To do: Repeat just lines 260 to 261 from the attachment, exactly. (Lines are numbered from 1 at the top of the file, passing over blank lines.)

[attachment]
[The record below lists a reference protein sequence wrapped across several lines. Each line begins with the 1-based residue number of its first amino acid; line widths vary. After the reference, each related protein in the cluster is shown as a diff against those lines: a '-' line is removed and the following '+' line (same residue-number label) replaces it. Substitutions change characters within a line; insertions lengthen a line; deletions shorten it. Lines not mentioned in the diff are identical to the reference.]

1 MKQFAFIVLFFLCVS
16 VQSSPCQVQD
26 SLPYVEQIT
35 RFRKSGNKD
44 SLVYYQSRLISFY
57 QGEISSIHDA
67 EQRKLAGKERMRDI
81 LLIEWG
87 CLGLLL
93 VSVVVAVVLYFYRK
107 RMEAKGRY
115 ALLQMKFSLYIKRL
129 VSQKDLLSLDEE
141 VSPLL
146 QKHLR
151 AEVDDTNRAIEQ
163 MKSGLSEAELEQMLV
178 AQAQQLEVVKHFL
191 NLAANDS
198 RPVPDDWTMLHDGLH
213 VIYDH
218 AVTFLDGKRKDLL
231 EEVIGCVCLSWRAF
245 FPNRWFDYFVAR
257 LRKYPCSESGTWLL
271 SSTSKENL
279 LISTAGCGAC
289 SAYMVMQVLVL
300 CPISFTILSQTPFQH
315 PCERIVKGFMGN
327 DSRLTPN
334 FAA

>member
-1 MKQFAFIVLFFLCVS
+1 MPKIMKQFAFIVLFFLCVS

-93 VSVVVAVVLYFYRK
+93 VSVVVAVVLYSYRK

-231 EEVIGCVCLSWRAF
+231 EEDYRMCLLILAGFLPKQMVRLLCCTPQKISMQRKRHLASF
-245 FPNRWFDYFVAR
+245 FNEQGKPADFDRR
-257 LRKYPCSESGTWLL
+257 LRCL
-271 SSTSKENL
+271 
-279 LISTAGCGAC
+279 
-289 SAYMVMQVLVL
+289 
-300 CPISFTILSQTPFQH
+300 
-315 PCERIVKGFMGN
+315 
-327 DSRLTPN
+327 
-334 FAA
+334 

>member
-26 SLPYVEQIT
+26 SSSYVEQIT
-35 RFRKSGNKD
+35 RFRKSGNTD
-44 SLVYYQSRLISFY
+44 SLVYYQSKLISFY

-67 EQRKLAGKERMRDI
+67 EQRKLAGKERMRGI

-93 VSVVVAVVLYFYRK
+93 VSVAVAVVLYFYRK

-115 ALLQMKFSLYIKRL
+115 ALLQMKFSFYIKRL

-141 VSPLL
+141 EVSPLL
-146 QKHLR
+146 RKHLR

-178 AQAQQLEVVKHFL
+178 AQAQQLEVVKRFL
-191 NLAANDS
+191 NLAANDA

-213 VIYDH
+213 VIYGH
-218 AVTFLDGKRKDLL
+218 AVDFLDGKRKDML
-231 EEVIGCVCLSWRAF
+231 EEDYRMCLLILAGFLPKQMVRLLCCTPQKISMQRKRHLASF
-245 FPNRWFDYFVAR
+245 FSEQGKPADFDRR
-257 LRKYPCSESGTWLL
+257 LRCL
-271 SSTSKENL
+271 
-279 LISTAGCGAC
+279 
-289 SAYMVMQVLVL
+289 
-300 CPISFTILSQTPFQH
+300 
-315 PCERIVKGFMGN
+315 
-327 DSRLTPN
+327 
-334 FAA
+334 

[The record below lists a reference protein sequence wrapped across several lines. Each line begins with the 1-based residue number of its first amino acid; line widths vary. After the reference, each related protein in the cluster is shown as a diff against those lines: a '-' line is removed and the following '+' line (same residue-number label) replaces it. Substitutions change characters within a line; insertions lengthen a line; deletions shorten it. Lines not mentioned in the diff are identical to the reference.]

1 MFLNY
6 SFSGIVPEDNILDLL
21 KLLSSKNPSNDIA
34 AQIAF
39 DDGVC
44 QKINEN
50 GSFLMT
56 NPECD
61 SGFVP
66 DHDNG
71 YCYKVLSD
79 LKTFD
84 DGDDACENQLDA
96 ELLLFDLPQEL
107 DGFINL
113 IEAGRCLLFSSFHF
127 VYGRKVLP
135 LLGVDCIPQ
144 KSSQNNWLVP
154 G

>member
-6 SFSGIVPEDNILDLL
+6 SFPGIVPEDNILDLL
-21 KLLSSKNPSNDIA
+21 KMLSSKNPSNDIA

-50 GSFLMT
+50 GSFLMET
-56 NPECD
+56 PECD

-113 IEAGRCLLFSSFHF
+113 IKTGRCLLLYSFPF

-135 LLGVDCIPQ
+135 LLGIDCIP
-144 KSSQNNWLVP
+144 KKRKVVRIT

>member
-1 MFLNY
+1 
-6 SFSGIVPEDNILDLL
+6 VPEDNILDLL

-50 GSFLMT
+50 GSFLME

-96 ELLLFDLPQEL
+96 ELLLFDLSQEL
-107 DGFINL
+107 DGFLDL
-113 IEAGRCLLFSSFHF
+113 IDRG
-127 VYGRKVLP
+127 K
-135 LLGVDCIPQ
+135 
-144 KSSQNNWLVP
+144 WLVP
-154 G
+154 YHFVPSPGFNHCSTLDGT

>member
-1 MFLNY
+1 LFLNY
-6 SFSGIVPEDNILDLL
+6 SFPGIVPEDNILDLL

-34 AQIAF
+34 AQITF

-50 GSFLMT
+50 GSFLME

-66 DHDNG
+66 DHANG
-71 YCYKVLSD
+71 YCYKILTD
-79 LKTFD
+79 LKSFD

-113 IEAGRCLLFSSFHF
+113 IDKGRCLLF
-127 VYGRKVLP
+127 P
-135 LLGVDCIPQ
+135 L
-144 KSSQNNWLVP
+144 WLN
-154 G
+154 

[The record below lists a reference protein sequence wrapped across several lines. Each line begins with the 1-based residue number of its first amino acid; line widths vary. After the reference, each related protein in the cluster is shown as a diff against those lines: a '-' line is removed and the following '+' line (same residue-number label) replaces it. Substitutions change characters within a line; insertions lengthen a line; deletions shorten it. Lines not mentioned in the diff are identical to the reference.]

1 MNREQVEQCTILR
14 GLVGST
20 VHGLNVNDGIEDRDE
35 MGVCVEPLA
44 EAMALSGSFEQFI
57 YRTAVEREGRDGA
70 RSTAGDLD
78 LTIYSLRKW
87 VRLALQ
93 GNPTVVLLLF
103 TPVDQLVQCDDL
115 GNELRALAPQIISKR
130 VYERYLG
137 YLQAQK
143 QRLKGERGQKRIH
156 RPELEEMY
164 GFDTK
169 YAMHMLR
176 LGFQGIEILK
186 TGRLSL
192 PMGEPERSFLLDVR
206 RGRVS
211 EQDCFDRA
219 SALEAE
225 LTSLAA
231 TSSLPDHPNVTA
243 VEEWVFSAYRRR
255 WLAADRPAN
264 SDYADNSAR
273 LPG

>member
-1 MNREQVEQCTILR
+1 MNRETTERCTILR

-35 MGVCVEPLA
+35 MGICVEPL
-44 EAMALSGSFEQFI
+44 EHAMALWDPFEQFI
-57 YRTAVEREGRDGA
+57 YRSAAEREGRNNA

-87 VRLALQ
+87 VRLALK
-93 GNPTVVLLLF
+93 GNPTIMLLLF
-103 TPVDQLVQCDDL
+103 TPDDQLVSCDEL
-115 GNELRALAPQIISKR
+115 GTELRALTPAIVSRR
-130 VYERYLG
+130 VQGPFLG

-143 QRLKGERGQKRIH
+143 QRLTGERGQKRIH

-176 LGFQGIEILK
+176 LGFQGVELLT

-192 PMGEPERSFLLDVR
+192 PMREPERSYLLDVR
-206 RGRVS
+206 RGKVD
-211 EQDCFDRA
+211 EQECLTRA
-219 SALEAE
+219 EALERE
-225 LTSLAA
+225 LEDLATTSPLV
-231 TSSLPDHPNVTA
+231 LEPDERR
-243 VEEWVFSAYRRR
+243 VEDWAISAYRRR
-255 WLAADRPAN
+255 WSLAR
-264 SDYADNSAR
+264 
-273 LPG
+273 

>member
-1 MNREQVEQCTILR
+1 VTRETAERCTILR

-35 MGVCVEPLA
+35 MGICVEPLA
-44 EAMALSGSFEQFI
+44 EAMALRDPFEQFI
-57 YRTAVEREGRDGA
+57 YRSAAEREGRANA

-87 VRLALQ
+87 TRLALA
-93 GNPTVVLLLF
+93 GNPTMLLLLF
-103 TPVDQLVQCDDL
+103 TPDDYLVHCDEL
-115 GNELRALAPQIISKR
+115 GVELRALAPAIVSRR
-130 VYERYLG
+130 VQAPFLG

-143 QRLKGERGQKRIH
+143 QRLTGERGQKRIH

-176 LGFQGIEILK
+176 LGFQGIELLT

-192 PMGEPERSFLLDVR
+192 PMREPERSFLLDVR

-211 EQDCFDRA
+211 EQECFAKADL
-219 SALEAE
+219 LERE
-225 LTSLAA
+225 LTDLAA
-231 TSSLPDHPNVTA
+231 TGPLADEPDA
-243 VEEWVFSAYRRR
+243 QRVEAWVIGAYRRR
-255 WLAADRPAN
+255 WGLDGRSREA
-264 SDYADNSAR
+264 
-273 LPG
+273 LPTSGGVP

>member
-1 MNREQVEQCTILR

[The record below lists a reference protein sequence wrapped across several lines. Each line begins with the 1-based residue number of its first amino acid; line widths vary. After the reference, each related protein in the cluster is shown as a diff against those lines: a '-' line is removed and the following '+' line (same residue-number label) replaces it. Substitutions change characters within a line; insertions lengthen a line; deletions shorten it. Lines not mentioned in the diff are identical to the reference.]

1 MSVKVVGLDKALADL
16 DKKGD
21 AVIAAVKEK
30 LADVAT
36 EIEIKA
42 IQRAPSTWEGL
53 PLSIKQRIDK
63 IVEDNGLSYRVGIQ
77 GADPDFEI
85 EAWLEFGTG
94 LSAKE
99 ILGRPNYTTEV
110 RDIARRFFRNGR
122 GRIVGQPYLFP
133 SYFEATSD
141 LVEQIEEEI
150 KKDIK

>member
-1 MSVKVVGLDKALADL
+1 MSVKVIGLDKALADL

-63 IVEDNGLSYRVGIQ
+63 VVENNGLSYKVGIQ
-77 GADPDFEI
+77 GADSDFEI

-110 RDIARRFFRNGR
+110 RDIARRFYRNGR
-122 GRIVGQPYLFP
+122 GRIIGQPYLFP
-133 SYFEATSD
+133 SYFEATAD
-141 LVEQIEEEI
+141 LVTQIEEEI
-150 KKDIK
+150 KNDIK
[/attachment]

>member
-1 MNREQVEQCTILR